There has been an increase in the number of stablecoins issued over the past month, mainly on the Ethereum network. That popularity may also be lifting ether on Thursday.
Total supply of the top five fiat-backed stablecoins has increased by over 25 percent, primarily led by U.S. dollar-pegged tether (USDT) on the Ethereum network, with over $1.5 billion in issuance since March 12.
The March 12 date is significant because that "Black Thursday" was a volatile day for cryptocurrency markets. Massive selling and derivatives liquidations totaling over $700 million on BitMEX sent prices downward, with ether going below $100 for the first time since 2018.
“I think offshore and non-U.S. participation in getting access to [the U.S. dollar] through stablecoins is the culprit,” said Neil Van Huis, director of sales and institutional trading at digital asset financial services firm Blockfills. Van Huis also referenced the rise of other stablecoins, which compete with tether available on USD exchanges, also fueling growth. USDC, for example, is a joint venture between U.S. crypto companies Circle and Coinbase.
“Stablecoins, outside of tether, have become much more accessible globally,” Van Huis added.
As the world’s largest stablecoin, tether is mostly traded on exchanges that don’t have USD available. “Possible reasons for demand for stablecoin issuance might include users wishing to buy other digital assets and using stablecoins as a low-friction on-ramp as we believe they always have. In any event, we are gratified by the recent market demand for USDT,” said Stuart Hoegner, general counsel at Bitfinex, which controls the tether stablecoin.
So, what’s with the price rise of ether? Daniel Kim, head of business development for exchange aggregator SFOX, says the promise of decentralized finance (DeFi) is tending towards increased investment in ether. DeFi’s promise requires stablecoins to proliferate on the Ethereum network, and issuance increases are a bullish sign. “With market uncertainty, investors are looking for a safe yield investment, which stablecoins are providing.” Kim said.
Even so, not everyone can agree on the prospects of Ethereum as a network translating into long-term ether gains, despite today’s price appreciation. “There's a marginal contribution, but nothing that is defensible from the perspective of making ether a proxy for profiting from increased stablecoin issuance,” said Vishal Shah, a crypto options trader and founder of derivatives exchange Alpha5.
However, in the short term, SFOX’s Kim also noted both the wire transfer issues Finastra had when crypto markets crashed in March and coronavirus uncertainty as signals for some to invest in DeFi networks like Ethereum’s ether.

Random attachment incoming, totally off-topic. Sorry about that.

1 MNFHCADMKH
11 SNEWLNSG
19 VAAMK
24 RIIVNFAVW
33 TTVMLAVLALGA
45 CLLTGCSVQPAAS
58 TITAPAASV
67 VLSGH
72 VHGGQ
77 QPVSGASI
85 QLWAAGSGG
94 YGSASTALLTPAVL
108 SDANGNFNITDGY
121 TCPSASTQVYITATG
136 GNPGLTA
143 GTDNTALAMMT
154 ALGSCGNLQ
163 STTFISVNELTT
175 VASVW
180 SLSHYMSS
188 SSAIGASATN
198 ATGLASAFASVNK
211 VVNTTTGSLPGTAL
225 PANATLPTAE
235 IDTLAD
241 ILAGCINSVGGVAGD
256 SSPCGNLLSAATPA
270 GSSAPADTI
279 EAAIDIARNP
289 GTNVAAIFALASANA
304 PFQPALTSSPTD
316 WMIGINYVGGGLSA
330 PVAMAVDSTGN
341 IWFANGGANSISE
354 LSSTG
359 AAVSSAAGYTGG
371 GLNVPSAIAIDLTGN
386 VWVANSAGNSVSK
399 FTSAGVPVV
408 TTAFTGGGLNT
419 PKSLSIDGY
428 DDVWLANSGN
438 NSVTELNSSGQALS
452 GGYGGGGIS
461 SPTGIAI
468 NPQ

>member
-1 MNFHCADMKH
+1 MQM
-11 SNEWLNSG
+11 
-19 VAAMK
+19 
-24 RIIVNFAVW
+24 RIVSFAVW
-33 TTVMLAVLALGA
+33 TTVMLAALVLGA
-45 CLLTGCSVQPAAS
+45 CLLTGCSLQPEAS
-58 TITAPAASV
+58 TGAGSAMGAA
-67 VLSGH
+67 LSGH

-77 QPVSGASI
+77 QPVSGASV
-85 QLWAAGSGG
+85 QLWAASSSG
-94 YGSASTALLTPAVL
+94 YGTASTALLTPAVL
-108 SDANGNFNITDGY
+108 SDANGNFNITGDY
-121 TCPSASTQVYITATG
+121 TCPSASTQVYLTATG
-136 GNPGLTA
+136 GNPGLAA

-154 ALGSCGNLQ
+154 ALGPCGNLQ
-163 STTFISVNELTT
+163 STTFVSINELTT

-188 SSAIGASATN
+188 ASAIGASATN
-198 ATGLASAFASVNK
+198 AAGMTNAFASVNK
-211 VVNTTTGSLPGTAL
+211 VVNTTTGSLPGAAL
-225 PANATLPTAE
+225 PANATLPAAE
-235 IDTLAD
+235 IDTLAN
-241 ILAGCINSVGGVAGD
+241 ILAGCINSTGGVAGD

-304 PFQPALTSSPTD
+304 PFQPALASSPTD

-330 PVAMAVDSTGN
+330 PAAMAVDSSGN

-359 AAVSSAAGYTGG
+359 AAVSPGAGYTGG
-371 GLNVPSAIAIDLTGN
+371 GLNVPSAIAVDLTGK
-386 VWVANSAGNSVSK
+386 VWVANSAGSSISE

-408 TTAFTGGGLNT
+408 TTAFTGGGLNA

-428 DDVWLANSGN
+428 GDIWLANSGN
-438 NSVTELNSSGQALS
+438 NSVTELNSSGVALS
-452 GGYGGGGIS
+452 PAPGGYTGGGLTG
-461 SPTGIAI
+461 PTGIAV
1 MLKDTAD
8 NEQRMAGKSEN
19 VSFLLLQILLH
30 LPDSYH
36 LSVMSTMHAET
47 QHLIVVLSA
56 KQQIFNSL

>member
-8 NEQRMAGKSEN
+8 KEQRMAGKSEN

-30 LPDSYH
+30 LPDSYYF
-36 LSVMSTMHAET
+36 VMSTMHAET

“With the most recent issue with Finastra and with what's going on with COVID-19, investors are less confident of our banking system in moving funds when needed,” Kim noted. Indeed, value transfer on the Ethereum network is now surpassing that of Bitcoin, the world’s oldest cryptocurrency network.
Today’s price action
Trading for bitcoin has jumped above the 10- and 50-day moving average on spot exchanges including Coinbase. It’s a purely bullish signal after bitcoin broke into the $7,000 level around 9:00 UTC (5 a.m. EDT), triggering $23 million in liquidations on BitMEX with 93 percent consisting of short positions.
For the past 10 hours since the jump into $7,000 territory, bitcoin has been trading sideways in a $6,900-$7,000 range.
Most digital assets are up on CoinDesk’s big board for the day. Big gainers include zcash (ZEC) in the green 7.9 percent, eos (EOS) up 7.9 percent and decred (DCR) gaining 5.4 percent 20:10 UTC (4:10 PM EDT).
Elsewhere, gold is climbing by less than 1 percent as of 20:10 UTC (4:10 p.m. EDT) after a few days of sideways trading in the $1,700 range.
Trading of the S&P 500 index of large U.S. stocks was mixed, gaining less than a percent, as a fresh jobless report of another 5 million pushed unemployment to 15 percent this week. U.S. Treasury bonds continue to deal with selling pressure Thursday, with 2-year, 10-year and 30-year yield all down. The 30-year is experiencing the worst drop, falling 5 percent as of 20:10 UTC (4:10 PM EDT in New York).
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